There is also the option for breakfast the next morning. I wasn’t really in the mood to get out of the nice warm bed, but luckily Shannon was willing to head down and check things out. “When I walked down to the lobby for breakfast, I wasn’t sure what to expect,” Shannon recounted to me. “Many hotels boast their breakfasts, but often disappoint. However, when I was greeted by a smiling young woman who showed me the options for self-serve (including fresh juices, muffins and pastries, a variety of cereals, a self-serve waffle maker, bagels, and plenty of fruit), my doubts were quickly abated. I selected the gourmet breakfast, an omelet with your choice of fillings and a selection of cheese, with sausage, bacon and hash-browns on the side. Definitely a great way to start the day.” Don’t worry, she also brought me up coffee, juice and a waffle with strawberries to enjoy. The breakfast is not part of the room and costs $10.95 and is served from 6am to 10am (11am on Sat and Sun).
The hotel opened at Paine Field on October 5th 2005 and offers 102 rooms and 13 suites. They estimate that about 90% of guests are connected to Boeing or one of their subcontractors somehow. This means that their busiest times are weekdays, which normally leaves plenty of rooms open on weekends for you AvGeeks to visit Seattle.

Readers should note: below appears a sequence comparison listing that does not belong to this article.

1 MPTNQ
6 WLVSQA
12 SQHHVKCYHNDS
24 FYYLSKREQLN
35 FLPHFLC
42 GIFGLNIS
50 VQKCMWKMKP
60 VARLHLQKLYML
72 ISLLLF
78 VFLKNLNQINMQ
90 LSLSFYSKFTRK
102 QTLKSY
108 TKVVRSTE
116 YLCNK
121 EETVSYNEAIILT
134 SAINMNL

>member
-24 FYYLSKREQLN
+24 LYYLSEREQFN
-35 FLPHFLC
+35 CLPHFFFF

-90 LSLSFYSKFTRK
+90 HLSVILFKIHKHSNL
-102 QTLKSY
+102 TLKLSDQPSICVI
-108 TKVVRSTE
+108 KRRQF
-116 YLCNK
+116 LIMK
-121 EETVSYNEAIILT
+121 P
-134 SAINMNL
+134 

For guests, there is a free shuttle that will take you up to five miles of the hotel (you can walk to the Future of Flight, but this would be handy to check out the Flying Heritage Collection and Historic Flight Foundation) and they will also take you to the Alderwood Mall and Everett train station (which are outside the 5 miles).
Shannon and I argued over what our room must cost. We were both way off (we guessed much higher). Get this: a night in the Presidential Suite ranges from only $159-$250 per night depending on the date. Now, I am definitely not a person of means, but that is totally affordable, even for a staycation. Heck. I am at Paine Field all the time, but was quite giddy with staying at the hotel and watching airplanes take off and land from my room (and a bubble bath).
This is a great hotel for a non AvGeek, but a must-see if you are coming into Seattle to check out some of our great offerings or even a local looking for some AvGeek excitement.
Maybe you have already stayed? I also know Aviation Geek Fest 2013 is coming up soon and the hotel is still offering a special #AGF13 rate. So, if you have stayed or will stay, drop a line or two in the comments to share your thoughts — the hotel will be listening.
|This story written by…David Parker Brown, Editor & Founder.
David started AirlineReporter.com in the summer of 2008, but has had a passion for aviation since he was a kid. Born and raised in the Seattle area (where he is currently based) has surely had an influence and he couldn’t imagine living anywhere else in the world.